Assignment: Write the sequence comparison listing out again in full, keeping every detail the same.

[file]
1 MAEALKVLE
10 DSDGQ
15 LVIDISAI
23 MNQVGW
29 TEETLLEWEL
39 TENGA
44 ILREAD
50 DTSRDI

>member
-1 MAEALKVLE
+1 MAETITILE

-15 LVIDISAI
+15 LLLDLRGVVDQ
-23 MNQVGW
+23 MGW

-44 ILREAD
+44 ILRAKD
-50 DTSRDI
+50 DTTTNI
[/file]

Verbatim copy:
1 MAEALKVLE
10 DSDGQ
15 LVIDISAI
23 MNQVGW
29 TEETLLEWEL
39 TENGA
44 ILREAD
50 DTSRDI

>member
-1 MAEALKVLE
+1 MAETITILE

-15 LVIDISAI
+15 LLLDLRGVVDQ
-23 MNQVGW
+23 MGW

-44 ILREAD
+44 ILRAKD
-50 DTSRDI
+50 DTTTNI